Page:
29 Short Story Starts

Street signs that say to be continued

I started a short story every day in February. It was part of Kathryn Ptacek’s February Story Starts challenge. (Ms. Ptacek is the Horror Writers Association’s newsletter editor.) You start a new story each day, but you don’t aim to finish it. The challenge is about consistency and creativity. I know from NaNoWriMo that I can type at a keyboard every day, but I was worried about thinking up 29 different story ideas.

Surely I’d run out of ideas.

I didn’t. In fact, the challenge got easier as the days ticked by. I can honestly say I no longer fear running out of ideas. That was nice to learn.

Day 11, blech.

I also learned that I am definitely not a science fiction horror type. I tried a spaceship thing for day 11, blech.

Moving on, I discovered that I found inspiration in real life events. I came across an historic figure who was a bad guy done real bad. So I created a pyromaniac character who got revenge.

Most story starts were about 400 words long. My longest was 2000 words, and my shortest was 13 words:

Blood spilled across the horizon. We were at war again with Cthulhu’s spawn.

Day 15

I got so excited about Day 18’s idea that I went on to write the whole story in one setting, edited it, and then sent it off to an anthology’s slush pile. Maybe the story will find a permanent home at that anthology.:-)

Day 21, worth revisiting.

Some other ideas I will revisit in the future, like this one:

I was the first family member at the funeral home for Mother’s viewing. The attendant stayed at the entrance to greet guests while I proceeded to the viewing room. Mother wouldn’t have approved of my navy skirt and cream blouse, but she wasn’t in a position to complain.

There she was, hands folded over a Bible—as if—and wearing the green dress I picked out for her. Mother hated green.

I hid my face for a second while I snickered. When I looked at her again . . . hadn’t her hands been resting on the little white Bible? Nah, surely they had been by her sides as they were now.

Cousin Harold’s voice, loud as ever, carried from the anteroom. I rounded my shoulders and tried to squeeze out a tear.

“Darleen,” Harold crooned as he approached and kissed my cheek, “you poor, poor thing.” He looked over my shoulder at the casket. “Well, where is she?”

I spun around. Mother’s casket was empty.

Day 21

This month-long exercise in story starts was affirming and fun and a good learning opportunity. I’m doing the challenge again next year for sure.

Speaking of challenges, did you know April is National Poetry Month? I’m thinking of writing a poem everyday in April. Thirty zombie poems, or thirty witching hour poems, or . . .

Feature Image by Reuben Juarez on Unsplash

Kathryn Ptacek’s February Story Starts challenge: http://horror.org/private/newsletter/?article=a-not-so-final-note-from-the-editor-27

86 thoughts on “29 Short Story Starts

  1. I’m impressed with several of your story ideas. Congratulations on starting a new story each day. I wrote a poem a day last April–it was harder some days than I thought. Good luck with your goal to write a horror poem every day.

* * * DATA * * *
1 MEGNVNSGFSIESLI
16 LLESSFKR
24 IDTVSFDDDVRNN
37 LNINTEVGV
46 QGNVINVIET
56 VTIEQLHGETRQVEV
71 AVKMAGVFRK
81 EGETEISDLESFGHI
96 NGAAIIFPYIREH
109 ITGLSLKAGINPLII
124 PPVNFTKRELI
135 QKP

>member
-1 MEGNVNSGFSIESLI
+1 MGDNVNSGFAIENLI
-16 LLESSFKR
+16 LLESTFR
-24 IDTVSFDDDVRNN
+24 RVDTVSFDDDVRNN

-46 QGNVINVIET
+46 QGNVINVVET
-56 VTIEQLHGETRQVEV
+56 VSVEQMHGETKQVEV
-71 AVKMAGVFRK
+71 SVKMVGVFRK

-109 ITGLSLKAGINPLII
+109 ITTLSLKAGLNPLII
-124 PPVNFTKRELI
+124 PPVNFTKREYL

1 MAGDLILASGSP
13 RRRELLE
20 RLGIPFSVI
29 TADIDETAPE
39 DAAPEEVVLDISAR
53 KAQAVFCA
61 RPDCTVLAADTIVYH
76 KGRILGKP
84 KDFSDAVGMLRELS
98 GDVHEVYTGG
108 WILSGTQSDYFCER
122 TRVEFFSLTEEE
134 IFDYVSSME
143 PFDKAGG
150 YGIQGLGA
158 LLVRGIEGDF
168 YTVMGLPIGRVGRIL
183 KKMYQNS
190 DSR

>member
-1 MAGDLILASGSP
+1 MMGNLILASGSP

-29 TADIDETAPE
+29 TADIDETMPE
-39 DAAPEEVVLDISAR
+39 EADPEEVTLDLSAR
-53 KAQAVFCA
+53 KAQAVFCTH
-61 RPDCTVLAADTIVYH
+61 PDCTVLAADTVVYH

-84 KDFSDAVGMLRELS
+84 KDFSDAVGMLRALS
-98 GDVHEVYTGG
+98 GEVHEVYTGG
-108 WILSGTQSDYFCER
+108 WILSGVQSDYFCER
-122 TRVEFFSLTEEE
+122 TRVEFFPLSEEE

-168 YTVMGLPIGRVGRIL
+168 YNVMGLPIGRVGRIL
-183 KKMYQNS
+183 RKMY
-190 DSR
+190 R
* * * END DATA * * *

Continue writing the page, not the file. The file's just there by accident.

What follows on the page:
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    1. Yes, I remember you wrote a poem a day last April. I thought it was a brilliant idea, and that maybe I could do the same thing but with a horror twist. It’s still a little intimidating, but I’m 90 percent sure I’m going to try it! Thanks for commenting (and thanks for the April idea).:-)

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  2. Yay! Congrats. So impressed. Isn’t it funny how writing gets easier the more you do it? It makes sense I suppose. Good luck with the anthology! I love the sentence opening you shared. Now, 30 zombie poems sounds amazing!!!!

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  3. Ooh, I like that story about the mother and the casket. I’ll be looking forward to reading that when it’s finished and published!

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  4. Writing story starts without having to worry about finishing them is a cool idea. Sort of like putting food by, maybe. You can haul them out when you need inspiration. And I’m impressed you did one every day!

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  5. Twenty-nine ideas – I would have panicked, Priscilla! Taking it one day at a time would have decreased the stress and, like you said, your shortest one was 13 words. What a fantastic way to challenge yourself. And I really liked the story about Mother – you could expand on that one easily.

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  6. That’s a great way to challenge yourself. I enjoyed day 21 – I think I’d like to read that one, family conflicts interest me. I wondered what caused the rift between mother and daughter. And, let’s not forget, where did the mother go? You left plenty of unanswered questions! I hope you do continue that one.

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  7. It’s cool that you completed the short story challenge. Sounds fun! With my attention span, I probably would have stopped the second I saw a prompt I didn’t like…It is good discipline though to try. Maybe I’ll try it next year.

    Keep smiling,

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  8. Huh, what a really cool idea! I kind of used to do something similar; I was a massive fan of the game Skyrim, and every time I started a new character, I’d write a background for them, and a small fanfic piece about their adventures in the world. It was great and very freeing to write small pieces that would not go anywhere but allowed total freedom and creativity. Unlike now (bogged down in book 1 of a 3 book series that’s going nowhere fast!)
    Cool post, Priscilla 🙂

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